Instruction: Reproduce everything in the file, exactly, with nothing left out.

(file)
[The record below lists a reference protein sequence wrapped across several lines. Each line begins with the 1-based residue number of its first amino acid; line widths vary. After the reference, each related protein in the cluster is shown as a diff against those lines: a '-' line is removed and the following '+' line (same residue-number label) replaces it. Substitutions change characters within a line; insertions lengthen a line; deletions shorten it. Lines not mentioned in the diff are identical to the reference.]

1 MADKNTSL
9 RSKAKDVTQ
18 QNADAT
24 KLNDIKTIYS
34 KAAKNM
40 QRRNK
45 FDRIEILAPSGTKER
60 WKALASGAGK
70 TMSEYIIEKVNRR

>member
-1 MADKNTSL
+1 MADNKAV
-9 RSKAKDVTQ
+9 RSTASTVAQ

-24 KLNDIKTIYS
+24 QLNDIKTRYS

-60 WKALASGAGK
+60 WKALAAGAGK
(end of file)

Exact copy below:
[The record below lists a reference protein sequence wrapped across several lines. Each line begins with the 1-based residue number of its first amino acid; line widths vary. After the reference, each related protein in the cluster is shown as a diff against those lines: a '-' line is removed and the following '+' line (same residue-number label) replaces it. Substitutions change characters within a line; insertions lengthen a line; deletions shorten it. Lines not mentioned in the diff are identical to the reference.]

1 MADKNTSL
9 RSKAKDVTQ
18 QNADAT
24 KLNDIKTIYS
34 KAAKNM
40 QRRNK
45 FDRIEILAPSGTKER
60 WKALASGAGK
70 TMSEYIIEKVNRR

>member
-1 MADKNTSL
+1 MADNKAV
-9 RSKAKDVTQ
+9 RSTASTVAQ

-24 KLNDIKTIYS
+24 QLNDIKTRYS

-60 WKALASGAGK
+60 WKALAAGAGK